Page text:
Building Legacies that Last Estate Planning and Elder Law

Estate Planning for the Separated

Two recent celebrity deaths highlight a potential issue in estate planning. What happens when a couple does not get divorced but separates amicably?

Bigstock-Family-Couple-Relationships-Cr-5604405The recent deaths of fashion designer Kate Spade and celebrity chef Anthony Bourdain have elicited an outpouring of grief.  They both committed suicide, which came as a shock to friends, family and fans. However, they both also share something else in common.

At the time of their passing, they were both separated from their spouses. That highlights a peculiar issue in estate law as Forbes discusses in "Kate Spade, Anthony Bourdain And Estate Planning When You Are Separated."

If Spade and Bourdain had gotten divorces, then their spouses would not be entitled to any portion of their estates. If the spouses were included in the estate plan, they would be constructively written out by a court. However, that does not happen when a couple is separated.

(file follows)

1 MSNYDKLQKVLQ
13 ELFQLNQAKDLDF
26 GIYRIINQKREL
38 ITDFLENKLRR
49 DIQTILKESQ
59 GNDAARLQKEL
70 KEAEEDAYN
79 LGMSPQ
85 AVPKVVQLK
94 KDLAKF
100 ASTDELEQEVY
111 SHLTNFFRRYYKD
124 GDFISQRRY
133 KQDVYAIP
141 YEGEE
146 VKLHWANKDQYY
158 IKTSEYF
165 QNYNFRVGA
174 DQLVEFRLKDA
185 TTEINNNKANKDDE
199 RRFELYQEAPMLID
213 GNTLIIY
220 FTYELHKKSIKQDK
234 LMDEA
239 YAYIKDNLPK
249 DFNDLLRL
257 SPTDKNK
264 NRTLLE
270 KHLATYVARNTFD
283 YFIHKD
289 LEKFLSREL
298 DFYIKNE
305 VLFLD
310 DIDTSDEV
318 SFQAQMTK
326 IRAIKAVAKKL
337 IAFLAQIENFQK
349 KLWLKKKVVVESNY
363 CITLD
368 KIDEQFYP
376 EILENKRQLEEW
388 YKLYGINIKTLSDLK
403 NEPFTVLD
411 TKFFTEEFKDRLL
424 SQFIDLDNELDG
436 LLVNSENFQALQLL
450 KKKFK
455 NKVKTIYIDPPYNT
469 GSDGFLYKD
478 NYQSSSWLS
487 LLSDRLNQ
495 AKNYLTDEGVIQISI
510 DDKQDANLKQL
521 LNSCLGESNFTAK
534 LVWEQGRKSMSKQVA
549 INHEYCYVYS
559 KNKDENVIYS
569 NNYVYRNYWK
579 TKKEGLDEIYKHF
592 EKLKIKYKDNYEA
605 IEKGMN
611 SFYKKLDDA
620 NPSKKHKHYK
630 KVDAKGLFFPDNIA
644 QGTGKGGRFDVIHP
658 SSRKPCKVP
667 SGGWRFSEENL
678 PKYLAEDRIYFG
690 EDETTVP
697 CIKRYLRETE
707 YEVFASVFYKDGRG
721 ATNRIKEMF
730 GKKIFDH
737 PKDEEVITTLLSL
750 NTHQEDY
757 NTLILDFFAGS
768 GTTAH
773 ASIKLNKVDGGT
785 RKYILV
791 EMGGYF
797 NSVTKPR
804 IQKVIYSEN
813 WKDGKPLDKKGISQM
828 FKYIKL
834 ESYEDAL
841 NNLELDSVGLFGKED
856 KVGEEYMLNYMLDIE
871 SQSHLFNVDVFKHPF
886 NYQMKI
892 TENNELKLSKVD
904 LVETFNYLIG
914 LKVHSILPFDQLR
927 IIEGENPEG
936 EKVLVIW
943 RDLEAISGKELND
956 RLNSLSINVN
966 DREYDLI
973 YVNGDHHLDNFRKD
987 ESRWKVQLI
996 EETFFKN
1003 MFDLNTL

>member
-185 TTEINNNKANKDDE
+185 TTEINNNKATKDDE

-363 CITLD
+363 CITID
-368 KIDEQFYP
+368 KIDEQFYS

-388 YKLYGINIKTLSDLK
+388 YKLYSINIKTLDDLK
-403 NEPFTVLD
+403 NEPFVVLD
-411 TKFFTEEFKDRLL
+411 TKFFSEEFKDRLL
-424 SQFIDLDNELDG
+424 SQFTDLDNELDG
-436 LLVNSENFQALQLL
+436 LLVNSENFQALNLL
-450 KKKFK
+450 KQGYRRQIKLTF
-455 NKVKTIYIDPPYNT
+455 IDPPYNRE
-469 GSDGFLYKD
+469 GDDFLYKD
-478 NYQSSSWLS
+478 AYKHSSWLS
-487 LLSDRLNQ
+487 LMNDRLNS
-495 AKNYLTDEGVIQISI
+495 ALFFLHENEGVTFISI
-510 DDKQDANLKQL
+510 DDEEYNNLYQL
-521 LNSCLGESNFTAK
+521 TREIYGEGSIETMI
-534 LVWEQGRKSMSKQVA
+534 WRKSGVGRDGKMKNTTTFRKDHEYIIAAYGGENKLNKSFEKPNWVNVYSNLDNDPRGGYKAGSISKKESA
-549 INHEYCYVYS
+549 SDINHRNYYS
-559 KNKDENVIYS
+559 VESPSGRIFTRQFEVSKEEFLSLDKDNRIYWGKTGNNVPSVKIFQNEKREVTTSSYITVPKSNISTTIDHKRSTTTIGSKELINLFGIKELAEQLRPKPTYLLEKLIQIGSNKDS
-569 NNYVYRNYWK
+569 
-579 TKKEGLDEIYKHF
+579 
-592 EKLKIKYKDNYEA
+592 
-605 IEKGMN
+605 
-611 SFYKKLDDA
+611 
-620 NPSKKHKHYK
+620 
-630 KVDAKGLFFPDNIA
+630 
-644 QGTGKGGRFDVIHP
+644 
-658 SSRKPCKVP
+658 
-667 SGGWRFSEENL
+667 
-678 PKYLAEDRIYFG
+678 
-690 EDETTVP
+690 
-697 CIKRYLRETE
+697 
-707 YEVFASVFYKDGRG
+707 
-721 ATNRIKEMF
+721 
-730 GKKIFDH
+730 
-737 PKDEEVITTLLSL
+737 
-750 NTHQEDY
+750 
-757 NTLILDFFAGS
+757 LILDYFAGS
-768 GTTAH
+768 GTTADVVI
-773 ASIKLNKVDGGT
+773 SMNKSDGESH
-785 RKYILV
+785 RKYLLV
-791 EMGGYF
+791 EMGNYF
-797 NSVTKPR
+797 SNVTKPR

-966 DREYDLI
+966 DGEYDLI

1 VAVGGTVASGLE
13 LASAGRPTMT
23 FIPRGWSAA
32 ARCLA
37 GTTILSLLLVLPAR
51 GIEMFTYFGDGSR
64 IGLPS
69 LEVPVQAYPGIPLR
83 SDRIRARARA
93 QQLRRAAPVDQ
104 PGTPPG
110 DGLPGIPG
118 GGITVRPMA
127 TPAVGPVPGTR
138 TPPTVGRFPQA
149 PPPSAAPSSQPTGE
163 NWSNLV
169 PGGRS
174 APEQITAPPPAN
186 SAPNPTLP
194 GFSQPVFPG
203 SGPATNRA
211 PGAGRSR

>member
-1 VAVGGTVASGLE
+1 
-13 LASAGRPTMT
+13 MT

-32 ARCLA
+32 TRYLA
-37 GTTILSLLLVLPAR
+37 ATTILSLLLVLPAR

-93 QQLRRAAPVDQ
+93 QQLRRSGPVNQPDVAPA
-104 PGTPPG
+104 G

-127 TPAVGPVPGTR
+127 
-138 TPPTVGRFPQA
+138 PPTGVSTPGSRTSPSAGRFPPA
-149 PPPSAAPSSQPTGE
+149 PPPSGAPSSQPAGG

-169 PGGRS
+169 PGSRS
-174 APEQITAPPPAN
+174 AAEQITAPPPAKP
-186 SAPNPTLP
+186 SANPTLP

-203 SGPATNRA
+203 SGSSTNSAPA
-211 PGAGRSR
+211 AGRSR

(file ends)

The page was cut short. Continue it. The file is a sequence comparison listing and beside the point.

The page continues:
The spouse of the deceased retains full rights to the estate. That means if there is no estate plan, the spouse will normally receive the entire estate through the laws of intestate succession. If there is an estate plan, then the spouse receives anything the plan says he or she gets. If the spouse does not receive enough of the total assets of the estate, then the spouse can elect to take his or her spousal elective share (the amount of which varies between states).

Of course, both Spade and Bourdain might have been perfectly fine with their spouses receiving their assets. They did after all choose not to divorce, but instead to separate.

Reference: Forbes (June 12, 2018) "Kate Spade, Anthony Bourdain And Estate Planning When You Are Separated."

 

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